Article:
Burma's military-appointed National Convention has concluded a 14-year process on drafting guidelines for a new constitution and a possible return to civilian rule. But as the National Convention held closing ceremonies, security forces continued to round up pro-democracy activists. VOA Southeast Asia correspondent, Luis Ramirez, reports from Bangkok.
Some 1,000 delegates ended their work to draft guidelines for a new constitution with a closing ceremony at a military base north of Rangoon Monday. No foreign journalists were allowed to attend the event. But witnesses say Acting Prime Minister Lieutenant General Thein Sein called the meeting a "victory" for all of Burma's people.
The next step is to write the constitution before it is put to Burmese voters for approval. However, it is not clear who will actually write the document and no timeline has been set for the entire process, which, in principle, is supposed to move one of Southeast Asia's poorest countries to democracy after more than four decades of military rule.
The National Convention, which met intermittently over 14 years, was appointed by the military government and excluded Burma's main pro-democracy figures - casting doubts about its legitimacy.
Khin Omar is a prominent pro-democracy activist who took part in the 1988 student protests, ended by an Army crackdown that killed about 3,000 people. Watching events in Burma from exile along the Thai border, she tells VOA she sees Burma's generals are not ready to give up power.
"Honestly, I don't see any hope that this constitution will bring for the people on the ground. This whole constitution is a whole setup for the regime to just legalize their power forever in the national politics," said Omar. "They've been planning to make sure that in the new constitution, they have the military power also guaranteed, as well as their military uniform changed into civilian uniform."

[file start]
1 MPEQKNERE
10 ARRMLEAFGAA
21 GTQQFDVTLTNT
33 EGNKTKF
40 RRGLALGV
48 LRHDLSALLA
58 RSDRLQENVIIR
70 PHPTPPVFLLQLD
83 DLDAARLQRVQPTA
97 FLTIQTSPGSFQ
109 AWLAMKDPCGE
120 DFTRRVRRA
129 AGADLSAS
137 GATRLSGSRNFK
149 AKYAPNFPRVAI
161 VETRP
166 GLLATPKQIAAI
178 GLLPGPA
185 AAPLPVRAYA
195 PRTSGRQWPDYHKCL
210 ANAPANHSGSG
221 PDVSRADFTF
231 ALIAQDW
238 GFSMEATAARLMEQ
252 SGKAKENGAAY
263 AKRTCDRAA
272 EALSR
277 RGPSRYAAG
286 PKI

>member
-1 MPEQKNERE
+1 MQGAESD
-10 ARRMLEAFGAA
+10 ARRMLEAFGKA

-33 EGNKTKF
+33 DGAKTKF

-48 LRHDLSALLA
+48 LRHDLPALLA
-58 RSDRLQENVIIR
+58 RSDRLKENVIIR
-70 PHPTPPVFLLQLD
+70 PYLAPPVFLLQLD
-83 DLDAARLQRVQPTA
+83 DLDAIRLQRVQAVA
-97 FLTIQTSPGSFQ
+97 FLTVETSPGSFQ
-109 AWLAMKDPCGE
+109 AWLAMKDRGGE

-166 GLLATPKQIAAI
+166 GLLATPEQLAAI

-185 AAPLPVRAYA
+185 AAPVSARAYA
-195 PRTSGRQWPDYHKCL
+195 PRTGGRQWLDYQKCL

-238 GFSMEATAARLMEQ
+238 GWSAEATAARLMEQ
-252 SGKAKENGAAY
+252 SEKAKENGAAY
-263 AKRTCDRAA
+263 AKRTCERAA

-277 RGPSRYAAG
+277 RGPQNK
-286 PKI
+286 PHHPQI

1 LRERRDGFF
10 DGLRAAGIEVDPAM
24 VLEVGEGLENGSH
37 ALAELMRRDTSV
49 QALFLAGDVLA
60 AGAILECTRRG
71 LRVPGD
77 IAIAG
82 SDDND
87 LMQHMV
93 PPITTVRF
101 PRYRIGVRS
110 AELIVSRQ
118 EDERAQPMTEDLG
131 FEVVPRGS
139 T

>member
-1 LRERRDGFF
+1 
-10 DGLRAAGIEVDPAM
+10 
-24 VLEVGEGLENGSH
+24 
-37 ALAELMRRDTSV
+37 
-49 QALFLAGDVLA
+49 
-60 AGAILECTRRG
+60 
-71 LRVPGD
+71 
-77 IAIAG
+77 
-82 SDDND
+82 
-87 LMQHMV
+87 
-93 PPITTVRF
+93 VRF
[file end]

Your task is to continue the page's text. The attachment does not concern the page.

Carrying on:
Resumption of the constitutional convention was part of the country's seven-point plan called the 'roadmap to democracy' unveiled by more moderate government elements in 2003.
The international community has since pressed Burma for faster and more concrete movement for a peaceful political transition, to little avail.
The military continues to suppress dissent. The latest is a crackdown on several weeks of protests against government imposed steep hikes the price of fuel. Monday, a group of demonstrators tried to stage a march from Labutta to Rangoon. Witnesses say security forces stopped the demonstrators after a short distance and arrested several protesters.
International human rights advocates say more than 100 activists have been arrested, some of them severely beaten and tortured.
The United States has voiced concern about abuses committed by Burmese security forces against pro-democracy activists. President Bush is expected to raise the issue and press Burma's neighbors to do more to stop the abuses when he attends a summit of Asia Pacific leaders in Sydney, Australia this week.